October 23, 2012
AMP has announced an academic partnership with the University of New South Wales (UNSW) as part of its commitment to increasing the professionalism of financial planners, while also crowning the winners of this year’s AMP University Challenge.
In an ‘industry-first’, AMP Horizons has announced a partnership with UNSW which it says will make it easier for its graduates to become degree-qualified.
Called University Pathways for Horizons Alumni, the initiative will give eligible Horizons Professional Year Program graduates the opportunity to gain academic credit towards a Graduate Diploma or Masters qualification in financial planning through UNSW’s Australian School of Business.
AMP Horizons Director, Tim Steele, said the arrangement would offer graduates a competitive advantage by providing them the option of undertaking further study.
“The initiative creates a timely and cost-effective way for Horizons alumni to study towards becoming a Certified Financial Planner (CFP) professional,” Mr Steele said.
The CFP designation is offered by the Financial Planning Association (FPA), which will require new members to be degree-qualified from 1 July 2013. AMP has previously indicated it favours the FPA educational structure and code of conduct model, with AMP Financial Services Managing Director, Craig Meller, saying he would not be unhappy if the CFP accreditation became the norm for financial planners (see: AMP Favours FPA Code of Conduct).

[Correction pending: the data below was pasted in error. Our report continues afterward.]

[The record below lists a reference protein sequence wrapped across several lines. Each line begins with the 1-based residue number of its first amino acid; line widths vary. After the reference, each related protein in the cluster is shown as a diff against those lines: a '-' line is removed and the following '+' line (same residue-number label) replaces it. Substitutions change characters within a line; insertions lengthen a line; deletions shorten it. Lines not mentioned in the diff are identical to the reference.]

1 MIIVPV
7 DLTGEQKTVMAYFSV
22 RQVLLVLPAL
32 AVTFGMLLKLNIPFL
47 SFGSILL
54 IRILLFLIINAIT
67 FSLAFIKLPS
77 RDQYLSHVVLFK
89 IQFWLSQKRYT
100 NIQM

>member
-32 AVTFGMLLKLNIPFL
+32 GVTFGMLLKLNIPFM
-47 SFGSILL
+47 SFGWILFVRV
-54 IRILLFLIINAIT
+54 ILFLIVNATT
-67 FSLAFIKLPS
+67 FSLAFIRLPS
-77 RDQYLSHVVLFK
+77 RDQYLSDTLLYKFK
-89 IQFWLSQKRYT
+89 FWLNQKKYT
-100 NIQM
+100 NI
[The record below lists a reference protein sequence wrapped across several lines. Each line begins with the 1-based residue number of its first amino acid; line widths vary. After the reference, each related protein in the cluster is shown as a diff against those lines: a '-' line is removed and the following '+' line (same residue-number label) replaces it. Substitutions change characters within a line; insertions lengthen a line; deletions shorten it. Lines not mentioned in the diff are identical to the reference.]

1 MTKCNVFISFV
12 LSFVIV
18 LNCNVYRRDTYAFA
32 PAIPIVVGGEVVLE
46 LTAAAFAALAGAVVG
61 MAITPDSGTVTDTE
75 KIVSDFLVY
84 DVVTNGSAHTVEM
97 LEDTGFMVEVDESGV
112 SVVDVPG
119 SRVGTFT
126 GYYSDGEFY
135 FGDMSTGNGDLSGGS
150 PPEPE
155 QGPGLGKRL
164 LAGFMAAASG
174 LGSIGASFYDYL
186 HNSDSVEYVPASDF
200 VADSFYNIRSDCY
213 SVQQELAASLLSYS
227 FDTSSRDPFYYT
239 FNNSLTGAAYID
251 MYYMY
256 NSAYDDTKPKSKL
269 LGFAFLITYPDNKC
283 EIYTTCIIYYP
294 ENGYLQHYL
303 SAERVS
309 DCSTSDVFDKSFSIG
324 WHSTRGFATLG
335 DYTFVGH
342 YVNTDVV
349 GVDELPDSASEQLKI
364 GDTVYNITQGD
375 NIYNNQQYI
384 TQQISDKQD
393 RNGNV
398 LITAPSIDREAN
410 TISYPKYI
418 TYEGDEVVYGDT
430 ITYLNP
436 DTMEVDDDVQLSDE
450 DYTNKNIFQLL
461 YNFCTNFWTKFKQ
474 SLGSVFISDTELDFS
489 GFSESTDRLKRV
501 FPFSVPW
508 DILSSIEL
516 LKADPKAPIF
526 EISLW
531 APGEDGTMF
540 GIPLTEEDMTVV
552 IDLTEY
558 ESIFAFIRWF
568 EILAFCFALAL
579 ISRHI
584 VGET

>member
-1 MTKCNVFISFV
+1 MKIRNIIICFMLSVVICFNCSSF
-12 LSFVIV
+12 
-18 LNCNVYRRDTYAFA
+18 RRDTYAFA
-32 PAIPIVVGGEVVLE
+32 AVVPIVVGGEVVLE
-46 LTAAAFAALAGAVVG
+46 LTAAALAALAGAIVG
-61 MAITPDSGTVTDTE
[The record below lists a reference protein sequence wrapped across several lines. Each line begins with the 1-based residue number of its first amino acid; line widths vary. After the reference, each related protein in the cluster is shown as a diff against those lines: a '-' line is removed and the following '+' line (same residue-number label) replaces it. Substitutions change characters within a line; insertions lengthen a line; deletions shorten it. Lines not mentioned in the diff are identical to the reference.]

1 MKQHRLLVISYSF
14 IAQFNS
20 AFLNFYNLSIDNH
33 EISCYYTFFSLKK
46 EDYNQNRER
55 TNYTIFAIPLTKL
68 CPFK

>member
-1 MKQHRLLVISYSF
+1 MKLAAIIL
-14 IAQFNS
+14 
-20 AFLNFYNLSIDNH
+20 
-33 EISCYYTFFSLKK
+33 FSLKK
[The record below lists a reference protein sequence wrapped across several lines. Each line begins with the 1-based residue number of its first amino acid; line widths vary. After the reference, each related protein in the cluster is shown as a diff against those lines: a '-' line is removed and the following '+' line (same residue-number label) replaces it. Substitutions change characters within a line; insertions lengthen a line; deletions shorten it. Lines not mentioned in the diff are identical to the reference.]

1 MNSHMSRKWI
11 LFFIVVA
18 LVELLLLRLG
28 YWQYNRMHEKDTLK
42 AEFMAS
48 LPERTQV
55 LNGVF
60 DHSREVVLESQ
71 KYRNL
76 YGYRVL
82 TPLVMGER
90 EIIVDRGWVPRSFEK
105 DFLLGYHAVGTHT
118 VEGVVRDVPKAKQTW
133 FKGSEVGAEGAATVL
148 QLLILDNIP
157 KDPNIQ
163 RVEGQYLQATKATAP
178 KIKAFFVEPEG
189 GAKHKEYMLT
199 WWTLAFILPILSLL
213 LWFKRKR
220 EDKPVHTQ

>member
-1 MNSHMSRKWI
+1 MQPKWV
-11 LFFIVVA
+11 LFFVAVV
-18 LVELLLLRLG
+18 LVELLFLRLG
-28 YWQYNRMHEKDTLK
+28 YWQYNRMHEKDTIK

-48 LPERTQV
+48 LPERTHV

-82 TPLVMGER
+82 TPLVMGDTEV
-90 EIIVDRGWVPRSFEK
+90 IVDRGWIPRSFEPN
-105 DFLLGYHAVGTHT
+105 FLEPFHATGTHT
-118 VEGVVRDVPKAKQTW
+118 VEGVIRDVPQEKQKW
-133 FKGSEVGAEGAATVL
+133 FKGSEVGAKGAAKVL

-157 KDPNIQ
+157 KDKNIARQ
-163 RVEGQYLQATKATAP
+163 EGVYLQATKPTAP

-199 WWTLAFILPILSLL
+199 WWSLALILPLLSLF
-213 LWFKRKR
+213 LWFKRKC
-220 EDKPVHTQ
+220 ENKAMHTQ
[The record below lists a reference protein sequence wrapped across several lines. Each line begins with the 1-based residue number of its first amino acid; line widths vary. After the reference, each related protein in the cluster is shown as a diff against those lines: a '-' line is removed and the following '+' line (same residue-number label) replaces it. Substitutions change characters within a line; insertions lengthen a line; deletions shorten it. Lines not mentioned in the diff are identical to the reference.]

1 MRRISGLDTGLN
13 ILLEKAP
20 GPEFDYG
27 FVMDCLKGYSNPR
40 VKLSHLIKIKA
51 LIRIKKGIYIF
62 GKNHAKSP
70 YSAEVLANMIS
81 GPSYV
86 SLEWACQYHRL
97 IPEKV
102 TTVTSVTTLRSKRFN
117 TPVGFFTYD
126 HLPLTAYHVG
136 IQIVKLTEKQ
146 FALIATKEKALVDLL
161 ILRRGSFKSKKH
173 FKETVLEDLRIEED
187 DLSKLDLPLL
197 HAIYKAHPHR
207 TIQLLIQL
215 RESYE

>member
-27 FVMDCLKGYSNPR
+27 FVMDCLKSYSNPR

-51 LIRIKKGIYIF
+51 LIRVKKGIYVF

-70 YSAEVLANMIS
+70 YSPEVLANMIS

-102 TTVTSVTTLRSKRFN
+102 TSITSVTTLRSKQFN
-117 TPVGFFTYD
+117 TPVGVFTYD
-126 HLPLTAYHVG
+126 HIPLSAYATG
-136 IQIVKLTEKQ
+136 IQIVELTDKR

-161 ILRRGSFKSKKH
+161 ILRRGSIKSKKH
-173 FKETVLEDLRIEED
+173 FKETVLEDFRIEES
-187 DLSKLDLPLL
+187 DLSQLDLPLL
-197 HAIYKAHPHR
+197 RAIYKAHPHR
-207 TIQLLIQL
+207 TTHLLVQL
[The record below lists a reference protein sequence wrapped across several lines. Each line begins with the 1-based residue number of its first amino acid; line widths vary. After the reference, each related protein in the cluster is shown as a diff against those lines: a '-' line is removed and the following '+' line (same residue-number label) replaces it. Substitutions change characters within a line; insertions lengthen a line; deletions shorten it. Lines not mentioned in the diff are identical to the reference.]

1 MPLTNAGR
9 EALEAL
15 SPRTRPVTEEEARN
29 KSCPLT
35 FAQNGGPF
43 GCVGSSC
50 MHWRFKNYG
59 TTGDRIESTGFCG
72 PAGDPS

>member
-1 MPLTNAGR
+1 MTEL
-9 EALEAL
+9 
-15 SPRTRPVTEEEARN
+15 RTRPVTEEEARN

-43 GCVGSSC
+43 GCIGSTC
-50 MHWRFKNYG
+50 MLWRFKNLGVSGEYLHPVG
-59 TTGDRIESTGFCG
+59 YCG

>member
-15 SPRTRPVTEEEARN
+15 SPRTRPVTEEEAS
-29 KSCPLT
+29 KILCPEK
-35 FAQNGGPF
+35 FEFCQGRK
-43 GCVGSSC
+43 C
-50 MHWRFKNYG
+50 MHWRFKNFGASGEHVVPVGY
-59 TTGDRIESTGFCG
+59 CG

Meanwhile, a team of students from La Trobe University in Victoria has won the 2012 AMP University Challenge.
The national financial planning competition, now in its second year, is open to all Australian university students.
A record number of entries were received in 2012, with over 100 students competing for the $5,000 prize. Entrants must submit a scoped advice discussion paper in response to a hypothetical client case study, designed to give them a greater awareness of what it is like to be a financial planner.
“Our aspiration is that more university students will consider financial planning as an exciting and rewarding career path, having found out through experience the difference it can make in people’s lives,” Mr Steele said.
Nathan Nicolaou, one half of the winning team which also included Andrew Cavaggion, said the Challenge had taught him a lot about where financial planning was heading.
“You get a real sense that the challenges taking place are leading to a shift from financial planners being seen as service providers to becoming a fully recognised and embraced profession. It’s an exciting time to be involved,” Mr Nicolaou said.